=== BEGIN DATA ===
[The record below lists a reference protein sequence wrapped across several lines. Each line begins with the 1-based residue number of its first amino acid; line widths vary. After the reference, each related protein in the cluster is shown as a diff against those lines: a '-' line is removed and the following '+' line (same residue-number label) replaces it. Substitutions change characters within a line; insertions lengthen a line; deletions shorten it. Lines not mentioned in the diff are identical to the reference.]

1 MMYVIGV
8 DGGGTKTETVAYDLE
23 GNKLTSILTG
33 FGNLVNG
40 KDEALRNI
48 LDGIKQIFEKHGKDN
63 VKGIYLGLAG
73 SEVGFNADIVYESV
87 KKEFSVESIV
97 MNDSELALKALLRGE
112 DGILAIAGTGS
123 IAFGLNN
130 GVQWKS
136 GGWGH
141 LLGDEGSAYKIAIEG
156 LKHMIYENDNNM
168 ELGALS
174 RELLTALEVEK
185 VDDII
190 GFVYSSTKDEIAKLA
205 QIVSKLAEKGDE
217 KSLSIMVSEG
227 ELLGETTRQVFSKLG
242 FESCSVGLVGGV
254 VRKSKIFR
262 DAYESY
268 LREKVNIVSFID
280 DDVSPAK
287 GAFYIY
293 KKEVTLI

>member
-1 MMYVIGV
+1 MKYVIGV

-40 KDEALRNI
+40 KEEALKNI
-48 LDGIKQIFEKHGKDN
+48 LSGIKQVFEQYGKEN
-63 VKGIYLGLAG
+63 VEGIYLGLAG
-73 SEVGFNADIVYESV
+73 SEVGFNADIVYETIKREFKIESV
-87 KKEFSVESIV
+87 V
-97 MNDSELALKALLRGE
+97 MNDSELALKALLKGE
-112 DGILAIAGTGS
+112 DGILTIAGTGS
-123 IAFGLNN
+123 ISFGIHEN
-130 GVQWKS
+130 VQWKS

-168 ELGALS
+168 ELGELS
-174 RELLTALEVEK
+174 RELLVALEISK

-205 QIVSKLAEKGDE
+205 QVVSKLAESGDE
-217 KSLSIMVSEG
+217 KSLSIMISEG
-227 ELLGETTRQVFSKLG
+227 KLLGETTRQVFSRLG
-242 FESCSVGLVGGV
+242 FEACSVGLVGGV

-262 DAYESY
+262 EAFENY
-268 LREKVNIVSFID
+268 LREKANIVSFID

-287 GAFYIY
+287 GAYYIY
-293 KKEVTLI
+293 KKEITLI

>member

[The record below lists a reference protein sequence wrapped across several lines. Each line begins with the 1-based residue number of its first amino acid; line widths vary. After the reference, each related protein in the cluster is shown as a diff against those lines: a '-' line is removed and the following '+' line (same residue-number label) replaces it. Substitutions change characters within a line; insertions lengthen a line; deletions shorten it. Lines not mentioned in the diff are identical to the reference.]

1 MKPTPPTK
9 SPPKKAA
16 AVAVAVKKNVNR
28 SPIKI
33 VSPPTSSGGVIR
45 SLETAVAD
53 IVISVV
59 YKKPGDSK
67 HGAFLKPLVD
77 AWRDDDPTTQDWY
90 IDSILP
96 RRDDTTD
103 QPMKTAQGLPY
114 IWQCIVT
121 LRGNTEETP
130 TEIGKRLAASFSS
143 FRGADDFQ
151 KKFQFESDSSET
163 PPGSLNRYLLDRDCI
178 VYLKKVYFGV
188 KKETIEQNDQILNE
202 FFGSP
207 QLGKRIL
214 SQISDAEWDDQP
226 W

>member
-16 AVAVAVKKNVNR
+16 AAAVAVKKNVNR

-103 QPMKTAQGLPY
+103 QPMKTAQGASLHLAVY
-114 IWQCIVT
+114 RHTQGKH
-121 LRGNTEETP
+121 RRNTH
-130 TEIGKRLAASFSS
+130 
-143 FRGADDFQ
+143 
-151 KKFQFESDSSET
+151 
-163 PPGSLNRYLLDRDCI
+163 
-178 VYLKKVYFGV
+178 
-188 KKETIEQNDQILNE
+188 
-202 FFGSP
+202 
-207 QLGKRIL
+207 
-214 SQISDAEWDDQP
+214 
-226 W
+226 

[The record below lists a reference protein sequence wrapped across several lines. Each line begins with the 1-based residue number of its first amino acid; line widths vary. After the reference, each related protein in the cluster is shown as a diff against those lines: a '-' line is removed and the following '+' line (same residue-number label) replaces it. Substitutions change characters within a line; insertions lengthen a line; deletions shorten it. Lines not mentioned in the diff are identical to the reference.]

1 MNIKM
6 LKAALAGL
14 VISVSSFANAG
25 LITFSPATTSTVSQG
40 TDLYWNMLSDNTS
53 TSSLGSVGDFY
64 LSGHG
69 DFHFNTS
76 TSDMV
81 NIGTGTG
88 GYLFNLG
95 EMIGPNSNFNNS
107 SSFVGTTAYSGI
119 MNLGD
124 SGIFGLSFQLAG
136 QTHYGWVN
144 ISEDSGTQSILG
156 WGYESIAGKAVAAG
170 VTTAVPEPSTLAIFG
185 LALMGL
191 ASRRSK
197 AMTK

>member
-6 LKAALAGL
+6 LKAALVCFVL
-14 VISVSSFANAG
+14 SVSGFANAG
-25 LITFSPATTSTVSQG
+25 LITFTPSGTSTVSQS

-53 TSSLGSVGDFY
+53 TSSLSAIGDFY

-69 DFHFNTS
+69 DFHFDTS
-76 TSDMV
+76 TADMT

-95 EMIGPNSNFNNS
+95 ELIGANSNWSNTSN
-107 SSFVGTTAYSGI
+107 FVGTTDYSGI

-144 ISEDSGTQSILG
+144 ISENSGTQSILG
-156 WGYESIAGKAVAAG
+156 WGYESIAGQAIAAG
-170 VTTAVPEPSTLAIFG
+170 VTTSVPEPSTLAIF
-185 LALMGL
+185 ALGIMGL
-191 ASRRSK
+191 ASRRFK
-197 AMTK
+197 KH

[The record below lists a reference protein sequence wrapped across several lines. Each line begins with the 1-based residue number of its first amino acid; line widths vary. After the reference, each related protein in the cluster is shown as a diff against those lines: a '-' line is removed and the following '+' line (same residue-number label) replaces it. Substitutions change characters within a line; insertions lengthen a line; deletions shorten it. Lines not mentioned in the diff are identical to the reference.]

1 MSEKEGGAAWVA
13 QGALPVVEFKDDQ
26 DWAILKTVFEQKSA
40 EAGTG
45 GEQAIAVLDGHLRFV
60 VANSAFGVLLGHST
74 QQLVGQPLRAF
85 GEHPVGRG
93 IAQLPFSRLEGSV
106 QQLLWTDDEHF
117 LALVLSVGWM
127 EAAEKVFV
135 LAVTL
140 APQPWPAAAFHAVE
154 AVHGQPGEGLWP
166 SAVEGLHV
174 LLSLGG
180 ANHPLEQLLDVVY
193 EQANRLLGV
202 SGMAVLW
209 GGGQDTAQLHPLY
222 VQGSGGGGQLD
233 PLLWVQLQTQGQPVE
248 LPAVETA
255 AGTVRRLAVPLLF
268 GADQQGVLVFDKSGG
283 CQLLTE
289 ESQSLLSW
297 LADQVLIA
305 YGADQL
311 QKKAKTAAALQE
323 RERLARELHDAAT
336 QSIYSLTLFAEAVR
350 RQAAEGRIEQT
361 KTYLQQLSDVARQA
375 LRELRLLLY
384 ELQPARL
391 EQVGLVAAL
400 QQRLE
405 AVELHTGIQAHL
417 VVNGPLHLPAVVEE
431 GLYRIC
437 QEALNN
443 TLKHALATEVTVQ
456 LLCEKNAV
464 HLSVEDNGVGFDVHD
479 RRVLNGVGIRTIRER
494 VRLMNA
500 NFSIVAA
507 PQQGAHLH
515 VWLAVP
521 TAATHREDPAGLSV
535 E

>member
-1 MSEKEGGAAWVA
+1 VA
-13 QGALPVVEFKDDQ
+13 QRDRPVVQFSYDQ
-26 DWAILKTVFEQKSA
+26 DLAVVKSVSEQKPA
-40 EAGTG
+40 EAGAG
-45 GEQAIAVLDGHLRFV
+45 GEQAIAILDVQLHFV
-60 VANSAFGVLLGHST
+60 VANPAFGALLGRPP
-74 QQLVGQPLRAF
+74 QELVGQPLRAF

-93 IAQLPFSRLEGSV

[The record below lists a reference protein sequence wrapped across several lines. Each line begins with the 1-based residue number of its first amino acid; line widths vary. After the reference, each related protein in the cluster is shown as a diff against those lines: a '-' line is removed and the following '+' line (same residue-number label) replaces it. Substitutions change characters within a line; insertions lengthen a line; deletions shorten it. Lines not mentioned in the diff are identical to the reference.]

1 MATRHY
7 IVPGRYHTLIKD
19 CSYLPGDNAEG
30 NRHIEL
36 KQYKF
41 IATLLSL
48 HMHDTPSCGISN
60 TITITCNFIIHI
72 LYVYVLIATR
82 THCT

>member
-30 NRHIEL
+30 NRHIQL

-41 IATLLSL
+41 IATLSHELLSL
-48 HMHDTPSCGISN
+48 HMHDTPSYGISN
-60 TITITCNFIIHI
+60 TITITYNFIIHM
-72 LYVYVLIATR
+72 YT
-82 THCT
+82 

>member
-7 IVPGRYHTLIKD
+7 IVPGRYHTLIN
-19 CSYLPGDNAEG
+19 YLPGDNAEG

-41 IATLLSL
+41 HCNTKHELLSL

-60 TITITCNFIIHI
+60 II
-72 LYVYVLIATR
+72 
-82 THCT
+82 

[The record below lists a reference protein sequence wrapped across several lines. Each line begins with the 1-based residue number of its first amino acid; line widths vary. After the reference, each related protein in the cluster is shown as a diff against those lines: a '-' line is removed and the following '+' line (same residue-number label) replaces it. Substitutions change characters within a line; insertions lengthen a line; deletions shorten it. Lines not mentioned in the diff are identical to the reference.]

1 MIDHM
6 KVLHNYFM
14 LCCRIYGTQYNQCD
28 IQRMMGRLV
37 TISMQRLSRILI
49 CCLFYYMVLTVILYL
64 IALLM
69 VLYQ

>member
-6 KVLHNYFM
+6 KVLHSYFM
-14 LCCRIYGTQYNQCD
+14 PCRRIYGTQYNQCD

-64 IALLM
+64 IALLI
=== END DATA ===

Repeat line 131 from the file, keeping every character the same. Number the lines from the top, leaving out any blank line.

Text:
6 LKAALAGL